Proposed Changes to FLSA White Collar Exemption Rules
It is estimated that more than 50 percent of all employers groups have misclassified their employees under the FLSA, although many do not realize it. Payroll errors can trigger a DOL audit, which not only opens your business up to significant fines but can also harm your company’s reputation and can be an administrative burden.
During a DOL audit, the DOL will visit your company to conduct interviews, examine time clocks and ensure that all employment notifications are available to your employees. The auditor will also review up to three years of wage and hour records to determine if there are any violations in your payroll practices.
Audit Prevention Strategies
To minimize compliance risks, consider the following recommendations:
- Review your employees’ job descriptions to make sure they are accurate and reflect the jobs that employees are actually doing.
- Review your employee’s job duties to evaluate whether they fall within the “white collar” exemptions.
- Determine whether you have properly calculated overtime for non-exempt employees based on FLSA and state laws.
- Make sure that all required employment postings are hung up and visible to your employees.
- Assess your company’s timekeeping procedures and methods for calculating regular rate pay.
- Conduct an internal audit to reveal any misclassifications before the DOL has the opportunity to do so.
- Pay employees who were misclassified for overtime pay under the supervision of your attorney.
DOL recently released guidance regarding joint employment that may make many employers think twice about relying on contracted labor and staffing firms. Currently, many employers use these types of services but do not consider themselves to be joint employers. Employers should use this guidance to determine whether they are in a joint employment situation.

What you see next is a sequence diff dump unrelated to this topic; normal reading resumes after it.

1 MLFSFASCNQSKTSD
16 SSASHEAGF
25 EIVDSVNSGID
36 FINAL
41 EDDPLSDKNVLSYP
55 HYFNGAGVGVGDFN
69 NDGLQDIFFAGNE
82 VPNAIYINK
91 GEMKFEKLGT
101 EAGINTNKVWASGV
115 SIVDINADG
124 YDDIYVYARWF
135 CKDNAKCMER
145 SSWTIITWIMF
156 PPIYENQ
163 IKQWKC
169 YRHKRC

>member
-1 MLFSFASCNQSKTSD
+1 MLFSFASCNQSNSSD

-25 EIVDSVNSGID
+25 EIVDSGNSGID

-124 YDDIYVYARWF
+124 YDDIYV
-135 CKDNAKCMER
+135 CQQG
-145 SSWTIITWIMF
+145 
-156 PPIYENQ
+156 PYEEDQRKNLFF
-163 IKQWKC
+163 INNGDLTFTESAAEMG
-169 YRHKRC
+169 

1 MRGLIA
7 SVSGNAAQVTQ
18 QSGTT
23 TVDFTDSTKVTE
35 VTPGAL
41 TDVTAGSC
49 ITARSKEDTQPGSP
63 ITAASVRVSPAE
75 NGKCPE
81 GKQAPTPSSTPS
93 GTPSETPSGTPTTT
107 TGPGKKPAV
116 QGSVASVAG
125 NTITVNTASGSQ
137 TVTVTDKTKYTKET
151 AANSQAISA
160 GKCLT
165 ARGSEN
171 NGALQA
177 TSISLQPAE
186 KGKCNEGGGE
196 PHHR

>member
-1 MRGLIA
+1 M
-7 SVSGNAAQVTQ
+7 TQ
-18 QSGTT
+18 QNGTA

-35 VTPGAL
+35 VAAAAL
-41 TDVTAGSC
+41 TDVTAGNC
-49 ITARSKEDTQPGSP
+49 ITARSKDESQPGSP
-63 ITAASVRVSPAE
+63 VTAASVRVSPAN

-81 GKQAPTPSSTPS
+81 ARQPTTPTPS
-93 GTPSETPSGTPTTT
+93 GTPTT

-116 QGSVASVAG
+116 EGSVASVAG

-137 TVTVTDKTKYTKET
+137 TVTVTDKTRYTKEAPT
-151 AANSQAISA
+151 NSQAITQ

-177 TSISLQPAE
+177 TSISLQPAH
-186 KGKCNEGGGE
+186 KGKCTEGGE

Joint employment occurs when an employee works for two or more related employers. When joint employment exists, all joint employers are jointly and severally liable for compliance with the FLSA. The concept of joint employment is possible because the FLSA has adopted a broad definition of employment—“to suffer or permit to work.” According to the DOL, a broad definition of employment is necessary to ensure that employers do not use “middlemen” to evade their responsibilities under the law.
When joint employment exists, an employee’s hours worked for all of the joint employers during the workweek are aggregated and considered one employment. As a result, that employee’s overtime compensation depends on whether his or her aggregate hours of work exceed the limits set by the FLSA and the MSPA.
Under this new guidance, the DOL classifies joint employment in two categories—horizontal joint employment and vertical joint employment.
- Horizontal joint employment exists when a worker is employed by two or more employers that are “sufficiently associated or related.” This means that the employers are technically separate entities but are related or share some administrative or employment functions. Horizontal Joint Employment
- Vertical joint employment situations exist when employers contract with intermediary employers for labor, such as in situations involving staffing agencies, subcontractors and labor providers. Vertical Joint Employment
Assess whether the intermediary employer is an “employee” of the potential joint employer:
- If the intermediary employer is the potential joint employer’s employee, then the intermediary’s employees are also the potential joint employer’s employees, and a joint employment determination is not necessary.
- If the intermediary employer is not an employee, determining whether vertical joint employment exists depends on the outcome of an economic realities test. This test shows the degree of economic dependence a worker may have on a potential joint employer.